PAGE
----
SmartHeap's Automatic DLL Patching
Only the SmartHeap DLL does any patching of DLLs. If your app is statically linked to SmartHeap, SmartHeap will not do any patching. From the SmartHeap Getting Started guide:
"When you link with the DLL version of SmartHeap, SmartHeap automatically patches heap routines in compiler DLLs, such as the C runtime and MFC DLLs. If you're using MFC, OWL, or other DLLs that share heap memory with their client EXE, this patching is required to ensure that objects allocated in these DLLs can be safely freed by your application's EXE.
SmartHeap "patching" does not affect the on-disk copy of any DLLs, and it does not affect other applications that use the DLLs that SmartHeap patches. SmartHeap modifies only the in-memory copy of the DLL that is private to your application's process. Runtime SmartHeap patches only those DLLs in your process that export heap APIs such as malloc or new. Debug SmartHeap also patches all DLLs that have PDB debug information and that contain statically linked heap API definitions."
SmartHeap patches all DLLs present in the process into which the SmartHeap DLL is loaded, including dynamically-loaded DLLs that were loaded before or after the SmartHeap DLL was loaded. SmartHeap searches the entire address space for DLLs when it is loaded, and it patches LoadLibrary to catches DLLs that are later loaded.
Note: SmartHeap only patches DLLs that export CRT heap routines -- namely, CRT DLLs. DLLs or EXEs that use a CRT DLL do not have their own private heaps. The CRT DLL heap is process-wide, so there is no way to patch for only selected DLLs/EXEs that use the CRT DLL; they either must all be patched or none of them can be patched.
If CRT heap calls were made prior to SmartHeap loading, for example calls from the init routines of DLLs that the OS loaded before SmartHeap, SmartHeap's patching will affect the existing DLLs/EXE that do not in any way reference SmartHeap. Any pre-existing allocations are handled correctly; any future allocations will be managed by SmartHeap.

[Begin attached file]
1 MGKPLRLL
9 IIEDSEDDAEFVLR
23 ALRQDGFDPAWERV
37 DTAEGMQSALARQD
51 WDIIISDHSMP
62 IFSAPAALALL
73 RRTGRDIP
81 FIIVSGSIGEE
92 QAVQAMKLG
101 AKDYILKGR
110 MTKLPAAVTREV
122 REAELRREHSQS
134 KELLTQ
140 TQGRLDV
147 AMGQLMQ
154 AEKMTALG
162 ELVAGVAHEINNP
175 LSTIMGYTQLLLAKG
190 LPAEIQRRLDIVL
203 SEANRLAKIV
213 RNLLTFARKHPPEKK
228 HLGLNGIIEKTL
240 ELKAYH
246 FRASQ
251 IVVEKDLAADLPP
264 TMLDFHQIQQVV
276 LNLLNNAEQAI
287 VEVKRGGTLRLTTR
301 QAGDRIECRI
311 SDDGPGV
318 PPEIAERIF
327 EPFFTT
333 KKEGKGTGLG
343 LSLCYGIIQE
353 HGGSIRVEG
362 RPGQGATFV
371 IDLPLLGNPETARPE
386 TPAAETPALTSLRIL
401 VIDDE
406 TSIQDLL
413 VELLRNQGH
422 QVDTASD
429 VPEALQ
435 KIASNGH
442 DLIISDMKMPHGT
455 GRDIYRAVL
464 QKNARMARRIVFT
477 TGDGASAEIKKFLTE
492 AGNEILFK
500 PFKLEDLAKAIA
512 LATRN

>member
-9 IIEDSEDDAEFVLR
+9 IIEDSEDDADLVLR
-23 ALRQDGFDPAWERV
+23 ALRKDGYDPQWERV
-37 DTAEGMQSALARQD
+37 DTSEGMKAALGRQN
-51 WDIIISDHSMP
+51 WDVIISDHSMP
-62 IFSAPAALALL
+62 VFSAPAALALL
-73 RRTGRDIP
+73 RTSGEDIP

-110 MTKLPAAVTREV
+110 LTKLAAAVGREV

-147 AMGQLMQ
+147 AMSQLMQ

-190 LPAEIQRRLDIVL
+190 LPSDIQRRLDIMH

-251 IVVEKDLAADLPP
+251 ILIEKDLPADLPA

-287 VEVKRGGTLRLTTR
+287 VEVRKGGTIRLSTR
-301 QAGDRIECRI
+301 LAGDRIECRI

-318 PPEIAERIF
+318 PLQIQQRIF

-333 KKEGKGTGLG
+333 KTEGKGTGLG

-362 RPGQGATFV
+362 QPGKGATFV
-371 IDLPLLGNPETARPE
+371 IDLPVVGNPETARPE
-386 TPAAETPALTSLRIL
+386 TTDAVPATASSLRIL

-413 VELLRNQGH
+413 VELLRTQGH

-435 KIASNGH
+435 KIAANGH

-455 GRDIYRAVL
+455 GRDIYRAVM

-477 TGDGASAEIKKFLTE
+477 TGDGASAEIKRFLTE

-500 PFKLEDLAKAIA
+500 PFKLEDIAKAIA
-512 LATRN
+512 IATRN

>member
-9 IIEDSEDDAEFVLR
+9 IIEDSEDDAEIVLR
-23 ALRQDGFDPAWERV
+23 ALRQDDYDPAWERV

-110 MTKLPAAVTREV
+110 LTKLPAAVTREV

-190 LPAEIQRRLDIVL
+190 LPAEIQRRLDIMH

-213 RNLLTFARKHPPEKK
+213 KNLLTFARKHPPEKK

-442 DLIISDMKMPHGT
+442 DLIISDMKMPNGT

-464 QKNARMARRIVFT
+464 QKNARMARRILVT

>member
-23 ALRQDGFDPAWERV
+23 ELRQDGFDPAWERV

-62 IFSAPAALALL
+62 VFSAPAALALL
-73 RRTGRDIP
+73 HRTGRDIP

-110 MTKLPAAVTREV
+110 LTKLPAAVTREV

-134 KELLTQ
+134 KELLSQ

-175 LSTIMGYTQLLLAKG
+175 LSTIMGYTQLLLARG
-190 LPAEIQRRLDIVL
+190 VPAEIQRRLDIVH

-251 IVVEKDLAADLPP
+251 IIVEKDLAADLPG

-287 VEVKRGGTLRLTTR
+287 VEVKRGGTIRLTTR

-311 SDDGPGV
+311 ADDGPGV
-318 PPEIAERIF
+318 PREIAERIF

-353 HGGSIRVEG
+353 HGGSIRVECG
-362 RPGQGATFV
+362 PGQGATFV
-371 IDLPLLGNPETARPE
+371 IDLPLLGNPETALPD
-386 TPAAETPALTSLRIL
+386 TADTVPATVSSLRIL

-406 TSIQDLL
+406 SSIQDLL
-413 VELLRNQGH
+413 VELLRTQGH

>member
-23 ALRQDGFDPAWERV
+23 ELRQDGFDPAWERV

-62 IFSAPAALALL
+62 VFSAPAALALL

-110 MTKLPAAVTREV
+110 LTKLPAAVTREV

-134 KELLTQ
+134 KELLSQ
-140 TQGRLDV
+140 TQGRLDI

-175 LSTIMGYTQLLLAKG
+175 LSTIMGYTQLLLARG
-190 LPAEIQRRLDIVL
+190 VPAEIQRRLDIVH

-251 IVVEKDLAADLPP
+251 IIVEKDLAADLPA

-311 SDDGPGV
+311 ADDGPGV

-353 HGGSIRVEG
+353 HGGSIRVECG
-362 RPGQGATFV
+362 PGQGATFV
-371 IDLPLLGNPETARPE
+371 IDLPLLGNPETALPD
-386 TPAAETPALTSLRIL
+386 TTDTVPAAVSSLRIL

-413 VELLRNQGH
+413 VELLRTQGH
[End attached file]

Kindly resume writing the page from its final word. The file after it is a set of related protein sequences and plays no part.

Here's an example that demonstrates why SmartHeap must patch DLLs regardless of when they are loaded or whether they reference SmartHeap:
A VB app dynamically loads a 3rd-party custom control DLL that links with the SmartHeap DLL. Both the VB system DLL and the control DLL reference the CRT and MFC DLLs. The VB system DLL and CRT DLL are already in memory before the control DLL loads, and neither references SmartHeap. When the control DLL creates an MFC object, new is called within the MFC DLL; when it frees the object, delete is called within the control DLL. Thus, the MFC DLL must be patched by SmartHeap even though it was already in memory and has already performed allocations before SmartHeap loaded. And as a consequence, all the VB DLLs in the process must use SmartHeap for all memory management once the control DLL is loaded, since they also share heap with the MFC DLL.
If your application consists of an EXE and one or more DLLs, your best option is to link the SmartHeap or HeapAgent (i.e., debug SmartHeap) DLL with the EXE, specifying that lib as the first lib on the EXE's link command line. This insures that the SmartHeap DLL is loaded before other DLLs and that patching occurs before the process performs any allocations.
Note: See the SmartHeap Getting Started guide for specific and detailed instructions on linking with SmartHeap.
There is no need to link SmartHeap with other DLLs as long as
- They don't statically link the CRT.
- They don't call SmartHeap APIs.
If SmartHeap is linked with a DLL but not the EXE, or if it is linked after another DLL on the EXE command line, then other DLL(s) will load before the SmartHeap DLL. The init routines of these DLLs will execute before the SmartHeap DLL is loaded, and these init routines most likely allocate memory. This will work, since SmartHeap correctly handles pre-existing heap allocations, but SmartHeap will only manage those allocations created after it is loaded.
Note: the EXE's init routine (which calls static C++ constructors, etc.) executes after all DLLs referenced by the EXE are loaded, so linking the SmartHeap DLL first with the EXE insures that SmartHeap is loaded before anything else happens. The Quick Start instructions (in the SmartHeap Getting Started guide) make the SmartHeap DLL automatically link/load first.